2 Tbsp borax, 1 Tbsp salt, 1 cup water, and one long cotton string.

After an overnight soak, I had to let the string dry thoroughly. I hung it up on the chimney where kids couldn’t get to it and the warmth would speed the drying process.

Day 3 I was finally ready to make candles! But first, I had to extract the wax from the cans. I stuck the cans in the fire to heat them enough to loosen the wax and pour it out into a $2 pan I bought at the thrift store just for this. I don’t have many cooking pans and I didn’t want to ruin one of my good ones! I’m glad I did it, because I’m not sure I would have been able to get all the wax out. And now, with a dedicated candle wax pan, I don’t even have to try. Efficiency and laziness all rolled up into one!

The can is not actually on fire, but it does look kinda cool.

So where was I? Oh yes, wax in a pan. Unsightly globs of half-burned candles.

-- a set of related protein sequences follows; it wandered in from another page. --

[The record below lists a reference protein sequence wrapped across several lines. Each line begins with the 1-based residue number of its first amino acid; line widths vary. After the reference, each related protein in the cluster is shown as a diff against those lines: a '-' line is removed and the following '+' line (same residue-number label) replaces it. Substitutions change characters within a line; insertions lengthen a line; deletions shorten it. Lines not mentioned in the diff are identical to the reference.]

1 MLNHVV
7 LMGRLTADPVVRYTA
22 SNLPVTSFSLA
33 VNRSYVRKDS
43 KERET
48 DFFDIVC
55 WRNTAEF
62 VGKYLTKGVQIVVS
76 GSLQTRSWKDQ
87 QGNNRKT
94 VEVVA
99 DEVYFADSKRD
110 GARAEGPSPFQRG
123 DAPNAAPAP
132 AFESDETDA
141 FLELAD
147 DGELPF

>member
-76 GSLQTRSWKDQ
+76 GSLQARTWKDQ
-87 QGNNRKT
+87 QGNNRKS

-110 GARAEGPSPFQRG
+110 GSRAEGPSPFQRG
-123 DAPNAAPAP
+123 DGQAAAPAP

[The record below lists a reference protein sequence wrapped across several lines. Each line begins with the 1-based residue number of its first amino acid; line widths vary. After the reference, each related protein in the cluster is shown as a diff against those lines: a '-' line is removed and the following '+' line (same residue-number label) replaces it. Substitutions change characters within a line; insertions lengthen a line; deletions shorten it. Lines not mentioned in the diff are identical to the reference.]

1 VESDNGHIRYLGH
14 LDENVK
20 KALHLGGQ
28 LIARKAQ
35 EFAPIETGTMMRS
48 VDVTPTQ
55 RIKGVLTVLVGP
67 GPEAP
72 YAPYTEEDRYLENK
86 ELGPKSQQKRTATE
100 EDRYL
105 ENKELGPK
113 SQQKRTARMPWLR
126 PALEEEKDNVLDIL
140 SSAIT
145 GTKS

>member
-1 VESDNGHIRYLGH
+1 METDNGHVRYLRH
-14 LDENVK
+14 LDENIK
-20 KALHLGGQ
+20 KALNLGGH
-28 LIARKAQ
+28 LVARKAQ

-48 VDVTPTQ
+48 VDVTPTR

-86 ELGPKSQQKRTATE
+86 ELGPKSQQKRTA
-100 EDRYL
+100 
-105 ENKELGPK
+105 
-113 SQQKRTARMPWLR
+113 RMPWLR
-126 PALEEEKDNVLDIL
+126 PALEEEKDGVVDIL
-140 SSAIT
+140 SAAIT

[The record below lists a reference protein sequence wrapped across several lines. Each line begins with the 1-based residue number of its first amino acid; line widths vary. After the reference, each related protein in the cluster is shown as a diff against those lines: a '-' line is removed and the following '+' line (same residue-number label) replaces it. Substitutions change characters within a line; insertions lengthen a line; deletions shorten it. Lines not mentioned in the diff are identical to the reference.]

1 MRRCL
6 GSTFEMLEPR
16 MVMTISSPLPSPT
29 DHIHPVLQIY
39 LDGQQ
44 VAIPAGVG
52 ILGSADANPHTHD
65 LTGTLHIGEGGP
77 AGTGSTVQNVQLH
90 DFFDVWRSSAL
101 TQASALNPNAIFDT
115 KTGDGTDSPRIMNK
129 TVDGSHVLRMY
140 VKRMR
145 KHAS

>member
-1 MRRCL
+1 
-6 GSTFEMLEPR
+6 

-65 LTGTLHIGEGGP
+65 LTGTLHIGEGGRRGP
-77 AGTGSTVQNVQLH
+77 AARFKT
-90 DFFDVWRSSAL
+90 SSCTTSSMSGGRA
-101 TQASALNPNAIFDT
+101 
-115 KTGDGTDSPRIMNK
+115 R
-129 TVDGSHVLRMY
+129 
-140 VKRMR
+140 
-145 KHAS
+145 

I set the wax pan over a saucepan with water to make my own little double boiler. I didn’t want the wax to get too hot too fast. It didn’t take a terribly long time for the candles to melt and it was interesting to see how certain ones went faster than others. Once everything was nearly liquified, I had to fish out the old wicks and those little metal disks (wick holders? Is that a thing?). At first I tried using a fork, thinking that the hot wax could just drip back down into the pan while I scooped up the wicks n’ stuff. I didn’t count on the wicks also being thin enough to slip between the tines. Nor did I count on the fact that cleaning hardened wax from between fork tines is a pain in the butt. I traded in the fork for a spoon and that worked much better. When the wax hardened on the spoon, it was easy to scrape off back into the pan (Never ever ever ever put wax of any form down your sink!! I know, it looks like kool-aid and you might be lured into thinking it will always stay so beautifully liquified, but you would be wrong. Also, don’t drink it; you don’t want to clog up that plumbing, either. I have to say these things. Just in case).